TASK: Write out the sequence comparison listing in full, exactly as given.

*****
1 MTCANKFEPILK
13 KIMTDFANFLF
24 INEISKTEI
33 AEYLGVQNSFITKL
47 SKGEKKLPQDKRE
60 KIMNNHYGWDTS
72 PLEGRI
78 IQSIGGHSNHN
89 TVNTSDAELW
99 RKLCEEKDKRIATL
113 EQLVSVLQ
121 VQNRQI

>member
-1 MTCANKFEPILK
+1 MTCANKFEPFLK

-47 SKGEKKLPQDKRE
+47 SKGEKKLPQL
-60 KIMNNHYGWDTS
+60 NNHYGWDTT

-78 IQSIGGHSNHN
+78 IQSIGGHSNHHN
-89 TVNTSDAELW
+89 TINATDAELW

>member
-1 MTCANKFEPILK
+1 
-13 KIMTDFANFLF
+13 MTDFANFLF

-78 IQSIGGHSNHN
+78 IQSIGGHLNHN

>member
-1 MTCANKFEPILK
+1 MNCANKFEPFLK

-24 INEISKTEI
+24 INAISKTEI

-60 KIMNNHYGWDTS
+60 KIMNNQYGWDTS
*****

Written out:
1 MTCANKFEPILK
13 KIMTDFANFLF
24 INEISKTEI
33 AEYLGVQNSFITKL
47 SKGEKKLPQDKRE
60 KIMNNHYGWDTS
72 PLEGRI
78 IQSIGGHSNHN
89 TVNTSDAELW
99 RKLCEEKDKRIATL
113 EQLVSVLQ
121 VQNRQI

>member
-1 MTCANKFEPILK
+1 MTCANKFEPFLK

-47 SKGEKKLPQDKRE
+47 SKGEKKLPQL
-60 KIMNNHYGWDTS
+60 NNHYGWDTT

-78 IQSIGGHSNHN
+78 IQSIGGHSNHHN
-89 TVNTSDAELW
+89 TINATDAELW

>member
-1 MTCANKFEPILK
+1 
-13 KIMTDFANFLF
+13 MTDFANFLF

-78 IQSIGGHSNHN
+78 IQSIGGHLNHN

>member
-1 MTCANKFEPILK
+1 MNCANKFEPFLK

-24 INEISKTEI
+24 INAISKTEI

-60 KIMNNHYGWDTS
+60 KIMNNQYGWDTS